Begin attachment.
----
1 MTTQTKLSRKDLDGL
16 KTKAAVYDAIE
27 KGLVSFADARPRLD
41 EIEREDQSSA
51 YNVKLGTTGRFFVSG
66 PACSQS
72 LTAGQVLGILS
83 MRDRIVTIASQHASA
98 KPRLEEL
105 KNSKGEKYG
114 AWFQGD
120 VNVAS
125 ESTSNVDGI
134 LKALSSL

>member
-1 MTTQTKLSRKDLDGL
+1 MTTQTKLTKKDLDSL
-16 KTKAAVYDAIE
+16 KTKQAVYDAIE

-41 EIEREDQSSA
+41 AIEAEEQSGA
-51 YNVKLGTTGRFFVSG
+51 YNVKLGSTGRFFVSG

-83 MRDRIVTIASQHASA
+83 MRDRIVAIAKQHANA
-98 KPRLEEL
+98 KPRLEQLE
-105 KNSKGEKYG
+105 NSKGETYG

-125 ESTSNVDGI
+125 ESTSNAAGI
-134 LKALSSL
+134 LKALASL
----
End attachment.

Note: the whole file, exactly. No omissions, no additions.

1 MTTQTKLSRKDLDGL
16 KTKAAVYDAIE
27 KGLVSFADARPRLD
41 EIEREDQSSA
51 YNVKLGTTGRFFVSG
66 PACSQS
72 LTAGQVLGILS
83 MRDRIVTIASQHASA
98 KPRLEEL
105 KNSKGEKYG
114 AWFQGD
120 VNVAS
125 ESTSNVDGI
134 LKALSSL

>member
-1 MTTQTKLSRKDLDGL
+1 MTTQTKLTKKDLDSL
-16 KTKAAVYDAIE
+16 KTKQAVYDAIE

-41 EIEREDQSSA
+41 AIEAEEQSGA
-51 YNVKLGTTGRFFVSG
+51 YNVKLGSTGRFFVSG

-83 MRDRIVTIASQHASA
+83 MRDRIVAIAKQHANA
-98 KPRLEEL
+98 KPRLEQLE
-105 KNSKGEKYG
+105 NSKGETYG

-125 ESTSNVDGI
+125 ESTSNAAGI
-134 LKALSSL
+134 LKALASL